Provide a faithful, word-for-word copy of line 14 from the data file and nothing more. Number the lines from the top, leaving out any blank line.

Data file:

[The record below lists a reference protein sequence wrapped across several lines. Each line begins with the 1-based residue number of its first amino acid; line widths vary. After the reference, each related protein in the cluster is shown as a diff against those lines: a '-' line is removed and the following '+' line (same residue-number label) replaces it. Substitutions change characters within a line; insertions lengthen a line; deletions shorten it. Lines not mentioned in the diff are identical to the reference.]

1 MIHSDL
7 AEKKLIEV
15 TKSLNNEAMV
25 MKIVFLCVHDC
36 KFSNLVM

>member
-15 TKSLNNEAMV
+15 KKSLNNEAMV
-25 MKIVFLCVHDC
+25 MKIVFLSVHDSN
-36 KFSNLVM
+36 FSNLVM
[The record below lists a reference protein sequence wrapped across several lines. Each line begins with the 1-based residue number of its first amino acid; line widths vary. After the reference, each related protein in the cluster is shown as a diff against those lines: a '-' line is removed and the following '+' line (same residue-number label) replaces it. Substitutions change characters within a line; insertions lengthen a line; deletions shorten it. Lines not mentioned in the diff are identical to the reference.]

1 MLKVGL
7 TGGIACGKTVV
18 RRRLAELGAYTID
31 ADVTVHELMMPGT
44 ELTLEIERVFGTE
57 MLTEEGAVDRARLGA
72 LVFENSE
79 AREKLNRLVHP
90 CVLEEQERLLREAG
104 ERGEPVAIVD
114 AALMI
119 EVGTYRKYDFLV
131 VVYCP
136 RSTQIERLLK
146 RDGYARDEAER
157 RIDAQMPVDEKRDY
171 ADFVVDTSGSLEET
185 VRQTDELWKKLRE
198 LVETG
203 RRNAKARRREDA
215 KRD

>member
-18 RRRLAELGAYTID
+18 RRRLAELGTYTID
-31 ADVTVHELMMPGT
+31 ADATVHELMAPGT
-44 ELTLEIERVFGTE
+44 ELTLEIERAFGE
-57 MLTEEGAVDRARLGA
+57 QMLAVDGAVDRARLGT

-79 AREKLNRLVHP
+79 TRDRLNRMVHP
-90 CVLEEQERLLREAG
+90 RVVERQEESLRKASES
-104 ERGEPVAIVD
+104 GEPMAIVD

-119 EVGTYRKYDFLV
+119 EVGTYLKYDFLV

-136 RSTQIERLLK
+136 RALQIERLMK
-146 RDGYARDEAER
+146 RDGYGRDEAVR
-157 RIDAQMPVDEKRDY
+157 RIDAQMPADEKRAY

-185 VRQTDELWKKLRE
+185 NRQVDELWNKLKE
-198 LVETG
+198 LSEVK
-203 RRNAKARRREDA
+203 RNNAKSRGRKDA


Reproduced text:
[The record below lists a reference protein sequence wrapped across several lines. Each line begins with the 1-based residue number of its first amino acid; line widths vary. After the reference, each related protein in the cluster is shown as a diff against those lines: a '-' line is removed and the following '+' line (same residue-number label) replaces it. Substitutions change characters within a line; insertions lengthen a line; deletions shorten it. Lines not mentioned in the diff are identical to the reference.]